The Museum of Cycladic Art presents for the first time in Greece, the national participation in the 55th Venice Biennale, Stefanos Tsivopoulos’ History Zero.

The piece comprises of a film structured in three parts (each 11 minutes), accompanied by an archive of 32 texts and imagery with alternative non-monetary exchange systems. The theme includes the concept of money, the value of material goods today and the alternative exchange systems.

The film depicts the experiences of three people, with very different conceptions of the value of money. Its narrative explores the effect that monetary exchange can have in human relations, as well as the political and social implications. It shows a young immigrant from Africa wandering around in the streets of Athens pushing a supermarket trolley and collecting scrap metal, a foreign artist who visits Athens seeking inspiration for his new art piece in the confusing landscape of the city, and an elderly art collector who suffers from dementia due to Alzheimer’s disease and lives all alone in her museum-like house surrounded by artworks of contemporary art. The initial unrelated stories of these three heroes connect through small random events.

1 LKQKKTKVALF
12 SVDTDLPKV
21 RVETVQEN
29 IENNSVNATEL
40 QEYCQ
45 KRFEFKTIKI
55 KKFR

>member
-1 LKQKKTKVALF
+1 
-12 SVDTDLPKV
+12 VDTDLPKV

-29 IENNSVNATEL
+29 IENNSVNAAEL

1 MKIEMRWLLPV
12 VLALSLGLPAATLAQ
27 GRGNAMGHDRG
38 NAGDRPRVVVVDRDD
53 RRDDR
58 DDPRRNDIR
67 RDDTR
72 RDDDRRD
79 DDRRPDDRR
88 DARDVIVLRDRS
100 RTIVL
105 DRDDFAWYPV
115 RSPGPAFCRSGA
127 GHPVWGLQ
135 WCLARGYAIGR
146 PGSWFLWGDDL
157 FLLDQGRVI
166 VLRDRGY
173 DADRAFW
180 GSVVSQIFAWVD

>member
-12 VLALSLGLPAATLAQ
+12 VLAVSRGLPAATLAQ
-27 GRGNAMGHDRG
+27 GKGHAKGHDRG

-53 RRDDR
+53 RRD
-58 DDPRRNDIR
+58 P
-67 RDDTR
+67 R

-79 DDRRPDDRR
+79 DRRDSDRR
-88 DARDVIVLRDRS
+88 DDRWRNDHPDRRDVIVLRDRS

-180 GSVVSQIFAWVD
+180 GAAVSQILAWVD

The film is presented exactly as in the Greek Pavilion with some necessary changes to the scale of the exhibits. Also, there is a set of 7 new archives of ‘alternative currencies’ that examine the history of currency in Greece from the Obol to the Euro. These new archives are especially designed for the Museum of Cycladic Art.

Stefanos Tsivopoulos (b. 1973, Prague) lives and works in Amsterdam and New York. His work refers mainly to the past, to the collective and individual memory, the genius loci and the types of reasoning that developed in the public domain. The technology of imagery, television aesthetics and historic authenticity of the cinematographic work, are parallel areas of research and interest for the creator. He studied at the School of Fine Arts in Athens, the Gerrit Rietveld Academie and the Rijksakademie van beeldende kunsten in Amsterdam.